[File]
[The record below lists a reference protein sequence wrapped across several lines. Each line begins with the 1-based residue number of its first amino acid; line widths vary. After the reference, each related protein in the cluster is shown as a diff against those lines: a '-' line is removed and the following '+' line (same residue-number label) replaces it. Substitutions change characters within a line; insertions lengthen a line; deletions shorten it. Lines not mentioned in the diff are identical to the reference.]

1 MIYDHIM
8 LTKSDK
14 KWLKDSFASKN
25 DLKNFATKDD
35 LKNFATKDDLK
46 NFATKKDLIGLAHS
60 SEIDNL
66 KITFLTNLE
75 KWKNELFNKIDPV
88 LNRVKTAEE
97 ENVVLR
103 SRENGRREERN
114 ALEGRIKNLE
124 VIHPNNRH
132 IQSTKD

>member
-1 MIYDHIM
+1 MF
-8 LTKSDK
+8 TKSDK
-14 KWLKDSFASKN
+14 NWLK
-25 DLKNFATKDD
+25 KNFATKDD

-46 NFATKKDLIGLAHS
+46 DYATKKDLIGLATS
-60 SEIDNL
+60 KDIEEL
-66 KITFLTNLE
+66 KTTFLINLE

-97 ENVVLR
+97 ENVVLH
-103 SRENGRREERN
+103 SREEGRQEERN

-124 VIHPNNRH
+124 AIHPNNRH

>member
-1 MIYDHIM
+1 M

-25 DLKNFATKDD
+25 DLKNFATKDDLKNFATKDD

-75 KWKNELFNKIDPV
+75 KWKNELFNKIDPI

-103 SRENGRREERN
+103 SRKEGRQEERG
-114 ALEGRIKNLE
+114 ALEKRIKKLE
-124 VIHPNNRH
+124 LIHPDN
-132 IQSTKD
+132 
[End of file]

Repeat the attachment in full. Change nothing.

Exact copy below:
[The record below lists a reference protein sequence wrapped across several lines. Each line begins with the 1-based residue number of its first amino acid; line widths vary. After the reference, each related protein in the cluster is shown as a diff against those lines: a '-' line is removed and the following '+' line (same residue-number label) replaces it. Substitutions change characters within a line; insertions lengthen a line; deletions shorten it. Lines not mentioned in the diff are identical to the reference.]

1 MIYDHIM
8 LTKSDK
14 KWLKDSFASKN
25 DLKNFATKDD
35 LKNFATKDDLK
46 NFATKKDLIGLAHS
60 SEIDNL
66 KITFLTNLE
75 KWKNELFNKIDPV
88 LNRVKTAEE
97 ENVVLR
103 SRENGRREERN
114 ALEGRIKNLE
124 VIHPNNRH
132 IQSTKD

>member
-1 MIYDHIM
+1 MF
-8 LTKSDK
+8 TKSDK
-14 KWLKDSFASKN
+14 NWLK
-25 DLKNFATKDD
+25 KNFATKDD

-46 NFATKKDLIGLAHS
+46 DYATKKDLIGLATS
-60 SEIDNL
+60 KDIEEL
-66 KITFLTNLE
+66 KTTFLINLE

-97 ENVVLR
+97 ENVVLH
-103 SRENGRREERN
+103 SREEGRQEERN

-124 VIHPNNRH
+124 AIHPNNRH

>member
-1 MIYDHIM
+1 M

-25 DLKNFATKDD
+25 DLKNFATKDDLKNFATKDD

-75 KWKNELFNKIDPV
+75 KWKNELFNKIDPI

-103 SRENGRREERN
+103 SRKEGRQEERG
-114 ALEGRIKNLE
+114 ALEKRIKKLE
-124 VIHPNNRH
+124 LIHPDN
-132 IQSTKD
+132 